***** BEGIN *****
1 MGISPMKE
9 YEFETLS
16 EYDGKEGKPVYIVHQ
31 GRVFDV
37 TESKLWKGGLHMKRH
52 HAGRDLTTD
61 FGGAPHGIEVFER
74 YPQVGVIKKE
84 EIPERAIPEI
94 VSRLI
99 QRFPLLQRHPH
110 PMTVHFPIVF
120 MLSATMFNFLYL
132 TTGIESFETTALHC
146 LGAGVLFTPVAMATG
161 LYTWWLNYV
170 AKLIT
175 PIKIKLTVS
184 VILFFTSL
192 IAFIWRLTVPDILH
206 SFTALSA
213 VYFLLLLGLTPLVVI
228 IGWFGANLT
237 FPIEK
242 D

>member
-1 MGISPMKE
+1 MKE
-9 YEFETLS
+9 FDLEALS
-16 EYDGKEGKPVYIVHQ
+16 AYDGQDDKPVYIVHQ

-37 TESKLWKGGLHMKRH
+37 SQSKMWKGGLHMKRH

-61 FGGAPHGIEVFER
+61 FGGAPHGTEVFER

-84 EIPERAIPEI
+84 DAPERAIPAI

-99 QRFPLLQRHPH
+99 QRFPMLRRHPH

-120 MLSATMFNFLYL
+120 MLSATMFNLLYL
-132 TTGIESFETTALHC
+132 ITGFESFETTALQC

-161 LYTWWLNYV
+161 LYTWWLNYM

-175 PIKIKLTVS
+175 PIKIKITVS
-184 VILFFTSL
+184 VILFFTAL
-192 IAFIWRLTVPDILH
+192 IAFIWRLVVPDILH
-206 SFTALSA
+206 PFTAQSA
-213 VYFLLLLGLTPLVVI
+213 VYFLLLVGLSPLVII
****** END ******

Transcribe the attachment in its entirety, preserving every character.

1 MGISPMKE
9 YEFETLS
16 EYDGKEGKPVYIVHQ
31 GRVFDV
37 TESKLWKGGLHMKRH
52 HAGRDLTTD
61 FGGAPHGIEVFER
74 YPQVGVIKKE
84 EIPERAIPEI
94 VSRLI
99 QRFPLLQRHPH
110 PMTVHFPIVF
120 MLSATMFNFLYL
132 TTGIESFETTALHC
146 LGAGVLFTPVAMATG
161 LYTWWLNYV
170 AKLIT
175 PIKIKLTVS
184 VILFFTSL
192 IAFIWRLTVPDILH
206 SFTALSA
213 VYFLLLLGLTPLVVI
228 IGWFGANLT
237 FPIEK
242 D

>member
-1 MGISPMKE
+1 MKE
-9 YEFETLS
+9 FDLEALS
-16 EYDGKEGKPVYIVHQ
+16 AYDGQDDKPVYIVHQ

-37 TESKLWKGGLHMKRH
+37 SQSKMWKGGLHMKRH

-61 FGGAPHGIEVFER
+61 FGGAPHGTEVFER

-84 EIPERAIPEI
+84 DAPERAIPAI

-99 QRFPLLQRHPH
+99 QRFPMLRRHPH

-120 MLSATMFNFLYL
+120 MLSATMFNLLYL
-132 TTGIESFETTALHC
+132 ITGFESFETTALQC

-161 LYTWWLNYV
+161 LYTWWLNYM

-175 PIKIKLTVS
+175 PIKIKITVS
-184 VILFFTSL
+184 VILFFTAL
-192 IAFIWRLTVPDILH
+192 IAFIWRLVVPDILH
-206 SFTALSA
+206 PFTAQSA
-213 VYFLLLLGLTPLVVI
+213 VYFLLLVGLSPLVII